A chronicle of fall quarter abroad at Oxford, 2010
Monday, October 11, 2010
York Part II: York and York Minster
After leaving Hardwick Hall just after lunch on Friday, we rode the bus up to the city of York itself. There, we all disembarked and walked as a group to York Minster - formally the Cathedral and Church of Saint Peter in York or something, but whatever, no one calls it that.
I've seen a lot of cathedrals since coming to Europe, but York Minster is one of my favorites so far. It's constructed in a Gothic style that reminded me of the Cathedral of Notre Dame in Paris, with its looming bell towers and ribbed ceilings inside, but it had a much brighter, airier feel - not nearly so shadowy. While it wasn't stunning in the same grand, soaring way as St. Paul's in London, the architecture was still intricately worked and beautiful. Unlike some other Gothic buildings, this one was accented with color and detail everywhere, from its ceilings to its floors and the memorials along the walls. I fell in love with one stained-glass window in particular, a complex and abstract mosaic of different-colored panes, a very divergent (and, apparently, short-lived) alternative to the "picture window" that was common at the time and for centuries after. Our tour guide told us that most onlookers tend to either love or hate this window - but what was there to hate? It was gorgeous!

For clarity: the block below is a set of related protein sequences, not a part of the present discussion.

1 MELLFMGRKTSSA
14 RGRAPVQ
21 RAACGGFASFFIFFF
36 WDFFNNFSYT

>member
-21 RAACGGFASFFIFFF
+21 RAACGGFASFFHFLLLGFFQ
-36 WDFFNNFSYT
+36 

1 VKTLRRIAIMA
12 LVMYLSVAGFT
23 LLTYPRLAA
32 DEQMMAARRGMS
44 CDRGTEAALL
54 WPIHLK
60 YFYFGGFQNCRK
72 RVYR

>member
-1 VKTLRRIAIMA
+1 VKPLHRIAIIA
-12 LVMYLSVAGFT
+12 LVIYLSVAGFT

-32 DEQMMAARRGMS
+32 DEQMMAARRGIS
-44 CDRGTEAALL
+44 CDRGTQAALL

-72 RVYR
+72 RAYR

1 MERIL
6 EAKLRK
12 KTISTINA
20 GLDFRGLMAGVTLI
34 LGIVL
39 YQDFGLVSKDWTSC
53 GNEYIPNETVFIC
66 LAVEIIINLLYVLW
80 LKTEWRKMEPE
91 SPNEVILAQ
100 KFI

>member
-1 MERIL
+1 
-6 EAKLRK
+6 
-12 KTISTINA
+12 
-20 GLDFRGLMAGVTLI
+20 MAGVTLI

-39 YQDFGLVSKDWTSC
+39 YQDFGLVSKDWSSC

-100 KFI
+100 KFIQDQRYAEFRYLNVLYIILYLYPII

Speaking of that tour guide, he was excellent, telling us many quirky/funny stories about the cathedral itself, the architecture and artwork we saw inside, and the people who have been part of the Minster's history. Apparently the cathedral has had an extensive record of fires and other disasters - I couldn't tell, it's been so well restored over the years. After our tour, we descended to the crypt below the main cathedral floor, where we found a fascinating display of excavated foundations and artifacts from Roman and Norman ruins. The place where York Minster now stands started first as a Roman basilica, then a Norman chapel, before being built in its current structure around the 13th century. Such an intriguing overlap of different eras.
It was about 4pm when we left the Minster, after which we headed out for a brisk walk around York's amazingly well-preserved medieval city walls. On top of the walls, behind the turrets, I felt like I was a sentry on duty! Plus the views back at the Minster, which towers over the whole city, and at the other historic buildings throughout, were wonderful. Especially with the fall colors bursting out on the trees.
Rounds on the fortress walls over, we wandered the city a bit, seeing old brick and Tudor-style buildings revamped to host more modern shops and restaurants, before heading back to the hotel for a buffet dinner and some R&R. Highlight of the York streets: the Shambles, a famous medieval street where the cramped buildings lean and (seemingly) almost tumble in on top of each other. It's where Diagon Alley in the Harry Potter movies was filmed. (I keep seeing so many Harry Potter places here in the UK... too fun!)